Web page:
There are different forms of horror in literature. There’s the psychological horror that is found in Poe and Lovecraft. There’s the suspenseful horror found in King. And there’s the horror of gore that can be found in the ‘splatter-punk’ genre. Nick Cutter’s The Troop is a combination of all these forms of horror and creates a remarkably terrifying book.
The Troop tells the tale of a group of scouts camping in the remote wilderness on an island, with their scout leader, a respected doctor from their community, when a stranger, ragged and bedraggled, wanders into their camp seeking help. The stranger brings with him what the doctor at first thinks might be a disease, but turns into a horror beyond his ken and will haunt the troop.
This book starts with the pleasant tones of young men, boys, camping and enjoying their chance to be boys alone. Clearly Cutter has experienced this means of growth in a young man’s life. And with the appearance of the stranger, the book begins a tone of psychological horror that is carried along quite well. Slowly, Cutter adds in the horror of gore and underlying it all is suspense.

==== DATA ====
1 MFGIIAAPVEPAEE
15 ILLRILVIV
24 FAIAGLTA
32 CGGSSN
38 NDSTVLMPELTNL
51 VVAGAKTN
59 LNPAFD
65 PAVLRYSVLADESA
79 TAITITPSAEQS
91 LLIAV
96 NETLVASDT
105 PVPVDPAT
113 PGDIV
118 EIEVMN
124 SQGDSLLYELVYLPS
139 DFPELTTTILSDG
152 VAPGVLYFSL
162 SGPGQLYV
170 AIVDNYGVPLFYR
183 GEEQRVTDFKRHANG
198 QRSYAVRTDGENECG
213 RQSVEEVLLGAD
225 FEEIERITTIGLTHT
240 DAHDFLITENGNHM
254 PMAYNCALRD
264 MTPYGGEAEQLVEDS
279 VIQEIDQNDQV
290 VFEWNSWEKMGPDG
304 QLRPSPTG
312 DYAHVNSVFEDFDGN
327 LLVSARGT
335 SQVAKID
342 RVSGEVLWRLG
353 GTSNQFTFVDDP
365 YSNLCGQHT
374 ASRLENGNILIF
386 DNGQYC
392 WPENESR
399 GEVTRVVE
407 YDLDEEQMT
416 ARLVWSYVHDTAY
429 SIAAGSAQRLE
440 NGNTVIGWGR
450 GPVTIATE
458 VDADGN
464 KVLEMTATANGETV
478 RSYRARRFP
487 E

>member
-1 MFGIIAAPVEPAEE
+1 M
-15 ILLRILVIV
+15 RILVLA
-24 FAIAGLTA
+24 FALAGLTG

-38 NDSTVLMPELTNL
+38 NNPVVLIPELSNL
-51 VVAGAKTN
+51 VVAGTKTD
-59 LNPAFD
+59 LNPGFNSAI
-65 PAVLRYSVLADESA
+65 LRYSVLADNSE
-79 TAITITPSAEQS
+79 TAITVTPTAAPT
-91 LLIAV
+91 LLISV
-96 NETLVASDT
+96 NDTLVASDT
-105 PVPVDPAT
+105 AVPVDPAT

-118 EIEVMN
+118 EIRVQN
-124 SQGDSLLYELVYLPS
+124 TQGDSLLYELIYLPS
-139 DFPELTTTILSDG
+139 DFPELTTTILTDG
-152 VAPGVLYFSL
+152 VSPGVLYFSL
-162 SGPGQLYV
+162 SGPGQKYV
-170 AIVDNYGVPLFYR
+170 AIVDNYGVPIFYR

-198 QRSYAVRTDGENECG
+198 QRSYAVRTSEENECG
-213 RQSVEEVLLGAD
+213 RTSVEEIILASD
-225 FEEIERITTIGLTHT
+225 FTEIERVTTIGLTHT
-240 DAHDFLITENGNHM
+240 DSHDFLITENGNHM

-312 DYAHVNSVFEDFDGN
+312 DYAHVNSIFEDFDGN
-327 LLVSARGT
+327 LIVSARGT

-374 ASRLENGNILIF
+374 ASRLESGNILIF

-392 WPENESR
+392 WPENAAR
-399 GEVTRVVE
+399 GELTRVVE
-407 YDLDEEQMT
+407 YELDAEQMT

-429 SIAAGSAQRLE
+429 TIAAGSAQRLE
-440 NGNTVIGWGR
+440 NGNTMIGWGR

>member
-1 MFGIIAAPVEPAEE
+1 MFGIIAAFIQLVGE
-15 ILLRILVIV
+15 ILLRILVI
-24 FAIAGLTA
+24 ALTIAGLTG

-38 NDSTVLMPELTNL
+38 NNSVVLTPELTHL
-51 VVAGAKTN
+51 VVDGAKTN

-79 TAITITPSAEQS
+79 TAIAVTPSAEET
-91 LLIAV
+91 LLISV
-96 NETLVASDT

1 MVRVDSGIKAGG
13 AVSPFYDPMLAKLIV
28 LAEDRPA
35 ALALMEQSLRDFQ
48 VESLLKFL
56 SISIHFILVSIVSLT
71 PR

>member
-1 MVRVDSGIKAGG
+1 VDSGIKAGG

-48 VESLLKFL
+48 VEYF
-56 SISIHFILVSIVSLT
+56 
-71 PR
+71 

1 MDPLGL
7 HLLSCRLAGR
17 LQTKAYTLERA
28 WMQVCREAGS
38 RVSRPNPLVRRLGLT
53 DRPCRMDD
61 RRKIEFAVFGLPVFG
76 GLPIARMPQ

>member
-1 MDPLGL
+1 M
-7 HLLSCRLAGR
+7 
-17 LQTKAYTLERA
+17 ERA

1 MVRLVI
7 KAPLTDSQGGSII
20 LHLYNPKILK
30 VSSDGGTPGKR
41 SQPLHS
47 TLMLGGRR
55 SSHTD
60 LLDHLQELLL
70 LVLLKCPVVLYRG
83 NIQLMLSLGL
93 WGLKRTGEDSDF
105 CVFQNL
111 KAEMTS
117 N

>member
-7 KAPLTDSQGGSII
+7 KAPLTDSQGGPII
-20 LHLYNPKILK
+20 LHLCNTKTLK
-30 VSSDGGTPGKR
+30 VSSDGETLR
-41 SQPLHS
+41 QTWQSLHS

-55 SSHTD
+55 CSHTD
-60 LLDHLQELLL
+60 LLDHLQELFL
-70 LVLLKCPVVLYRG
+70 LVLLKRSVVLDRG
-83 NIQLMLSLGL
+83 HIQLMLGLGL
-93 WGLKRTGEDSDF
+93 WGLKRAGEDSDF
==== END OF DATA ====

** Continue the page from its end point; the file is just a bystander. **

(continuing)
Cutter understands that sometimes the most horrific aspects of a story can come from the most clinical of descriptions, and he wisely, and carefully, integrates some different story points which adds to the horror. But his prose also helps set the tone for this kind of story. For instance, I loved this simple description:
Its color reminded Shelley of the boiled organ meat his mother fed to their dog.
It is this kind of writing that captures a mood, a tone, that Cutter manages throughout.
I’ve read a fair number of horror books in the past year, and this one reminds me favorably of the early Stephen King books that I enjoyed so much back in the 80’s and I finally feel that horror … good horror … can still be found in today’s fiction.
Looking for a good book? If you like good horror fiction, The Troop, by Nick Cutter, hits the mark and is a must-read.
I received a digital copy of this book from the publisher, through Netgalley, in exchange for an honest review.
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author: Nick Cutter
publisher: Gallery Books
hardcover, 358 pages